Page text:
In real life, our dreams can be enthralling, thrilling, frightening, and even comforting. Dreams are the mind's best tool because they transport us to an entirely different reality using an assortment of visions, senses, and memories, all mashed up into one entity. Dream sequences give predictions for a character's future, and they supply commentary on symbols or other thematic devices within the show's universe. Keeping all of this in mind, have a look at the 22 best TV dream sequences.
1. The Sopranos: “The Test Dream”
David Chase's crime drama features a number of dream sequences throughout its six seasons, pioneering the technique for future dramas that came after it. The dream sequence from the fifth season in which Tony dreams about a variety of people and urges from his life, such as sleeping with his best friend's wife and getting to ride his deceased horse again, perfectly exhibits the structure of a real-life dream in both feel and momentum.
2. The Leftovers: “International Assassin”
One of the most underrated shows to ever air, The Leftovers flirted with dream sequences due to its ambiguous science fiction formatting. The best one in the series appears in the third-to-last episode of the second season. Kevin Garvey dies of a drug overdose only to have to revive himself by fighting through a series of events in a hotel as an assassin. Brilliant use of callbacks and references to characters from the series' past highlight Kevin's dream.
3. Breaking Bad: “Felina”
A klan of Neo-Nazis enslave Jesse at the end of Breaking Bad, with his life truly hitting an even lower point than when he was under the thumb of Walter White. While chained up by his enemies, Jesse has a dream in which he reminisces about a time when he crafted the perfect piece of woodwork back in his high school years. The scene is haunting and poignant, a true testament to how some people can never truly get back what they've lost due to poor decisions.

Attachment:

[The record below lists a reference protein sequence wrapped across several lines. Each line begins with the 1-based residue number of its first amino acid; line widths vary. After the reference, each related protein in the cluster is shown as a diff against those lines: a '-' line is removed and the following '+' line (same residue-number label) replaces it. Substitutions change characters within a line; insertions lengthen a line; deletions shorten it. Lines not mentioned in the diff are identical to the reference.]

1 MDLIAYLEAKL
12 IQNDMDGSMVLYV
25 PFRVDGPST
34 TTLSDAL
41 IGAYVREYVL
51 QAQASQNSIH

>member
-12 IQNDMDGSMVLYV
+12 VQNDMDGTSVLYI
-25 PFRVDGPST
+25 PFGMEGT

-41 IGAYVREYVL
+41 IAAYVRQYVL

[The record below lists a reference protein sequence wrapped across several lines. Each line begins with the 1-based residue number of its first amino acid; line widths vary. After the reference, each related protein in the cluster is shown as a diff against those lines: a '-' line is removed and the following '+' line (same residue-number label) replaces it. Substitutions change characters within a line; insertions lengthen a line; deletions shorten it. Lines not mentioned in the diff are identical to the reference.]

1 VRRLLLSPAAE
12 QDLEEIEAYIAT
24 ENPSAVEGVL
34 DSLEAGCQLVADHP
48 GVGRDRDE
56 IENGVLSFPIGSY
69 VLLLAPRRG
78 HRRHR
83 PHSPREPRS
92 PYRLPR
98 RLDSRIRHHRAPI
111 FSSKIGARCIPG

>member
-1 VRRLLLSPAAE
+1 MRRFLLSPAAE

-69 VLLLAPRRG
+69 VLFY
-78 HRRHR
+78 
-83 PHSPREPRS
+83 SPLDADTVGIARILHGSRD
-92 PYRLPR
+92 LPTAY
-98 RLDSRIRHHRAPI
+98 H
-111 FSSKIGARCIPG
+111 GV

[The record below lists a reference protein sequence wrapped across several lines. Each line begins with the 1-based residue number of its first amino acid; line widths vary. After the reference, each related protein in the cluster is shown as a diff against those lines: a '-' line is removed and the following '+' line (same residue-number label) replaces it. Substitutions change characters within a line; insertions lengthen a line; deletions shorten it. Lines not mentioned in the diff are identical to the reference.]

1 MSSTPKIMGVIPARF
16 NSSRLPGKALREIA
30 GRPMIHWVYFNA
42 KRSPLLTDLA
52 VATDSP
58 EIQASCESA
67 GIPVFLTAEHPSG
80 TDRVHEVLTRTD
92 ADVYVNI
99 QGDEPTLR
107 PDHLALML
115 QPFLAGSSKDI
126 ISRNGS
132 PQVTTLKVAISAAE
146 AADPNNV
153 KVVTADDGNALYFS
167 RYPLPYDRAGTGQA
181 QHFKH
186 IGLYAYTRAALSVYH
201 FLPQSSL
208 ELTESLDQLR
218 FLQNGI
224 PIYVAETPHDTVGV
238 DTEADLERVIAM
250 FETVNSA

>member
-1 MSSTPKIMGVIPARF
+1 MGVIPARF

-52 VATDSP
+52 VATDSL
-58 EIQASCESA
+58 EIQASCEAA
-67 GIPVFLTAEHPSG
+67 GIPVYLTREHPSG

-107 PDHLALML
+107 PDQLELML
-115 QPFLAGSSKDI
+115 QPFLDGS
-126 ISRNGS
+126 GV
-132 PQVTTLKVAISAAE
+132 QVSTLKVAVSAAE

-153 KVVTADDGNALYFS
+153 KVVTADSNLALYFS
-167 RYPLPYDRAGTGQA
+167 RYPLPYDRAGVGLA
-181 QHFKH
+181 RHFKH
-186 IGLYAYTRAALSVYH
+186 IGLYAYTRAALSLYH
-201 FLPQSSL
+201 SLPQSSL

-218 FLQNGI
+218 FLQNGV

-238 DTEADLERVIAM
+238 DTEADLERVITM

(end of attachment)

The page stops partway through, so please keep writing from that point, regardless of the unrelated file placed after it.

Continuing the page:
4. Newhart: “The Last Newhart”
Newhart has one of the best finales in TV history. Before it became in vogue to make a character's entire story simply a dream, Bob Newhart's second sitcom was able to spring this epiphany on the audience by revealing everything in the series was a figment of Dr. Robert Hartley's imagination. Hartley was the protagonist of The Bob Newhart Show.
5. Frasier: “The Impossible Dream”
It's no shock that a show featuring a talk show psychiatrist would lean heavily on dream interpretation every once in a while. Frasier becomes consumed with a random homoerotic dream he keeps having where he has a partner sleeping next to him in a hotel room. The storyline humorously shows the lengths Frasier will go to in pursuit of the truth surrounding his dreams.
6. Futurama: “The Sting”
The cult classic Futurama uses dream sequences to examine the relationship between its main characters Fry and Leela. The experimental nature of the dreams allows viewers to wonder whether both characters are dead throughout the episode, only for the true nature of the events in the space bee hive to come to light at the end.
7. Friends: “The One With The Cop”
Joey was often the odd man out on Friends. He dated more than anyone but never found true love. Joey's fear of missing out on a long-lasting relationship manifested in a dream in which he takes an interest in Monica. The two obviously have platonic feelings, though, and the dream reinforces this reality for Joey.
8. Stranger Things: “Chapter 1: Madmax”
The second season premiere of Stranger Things comes out guns blazing, letting the audience know that the threats of the Upside Down are still very much alive and well. Through visions, hallucinations, and everything in between, Will Byers has a variety of visions of a new terror that is about to invade the citizens of the small town of Hawkins, Indiana once again.
9. The Simpsons: “Bart The General”
Even the earliest episodes of The Simpsons had an ingenious delivery. The fifth episode of the show sees Bart imagining how frightened he is by classmate Nelson Muntz during a daydream in class. Nelson can pick Bart up like a toy or figurine. It's a great look at the inner workings of Bart's mind.
10. Mad Men: “Waterloo”
Don Draper is one of the truly round characters on TV. We know everything about Don, from his train of thought to his personal troubles at home. A dream sequence during the middle of the final season shows Don imagining Sterling Cooper founder Bert Cooper performing an outlandish dance number to the song “The Best Things in Life Are Free”.
11. The Cosby Show: “The Day The Spores Landed”
Sitcoms like The Cosby Show liked to use dream sequences to break up the monotonous 22-minute routine of problem-solution-repeat that recycled itself every week. Cliff Huxtable has a dream about men such as himself enduring pregnancy. The dream offered a unique way to discuss a universal topic that men have often pondered for generations.
12. Adventure Time: “King Worm”
The famous Cartoon Network show never shied away from exploring the dream world, and the sequences in “King Worm” are some of the most memorable. Finn and Jake traverse some of the whackiest imagery in the show's run and, in the process, learn a lot more about Finn's worst subconscious memories and problems.
Cover Image Credit: Showtime.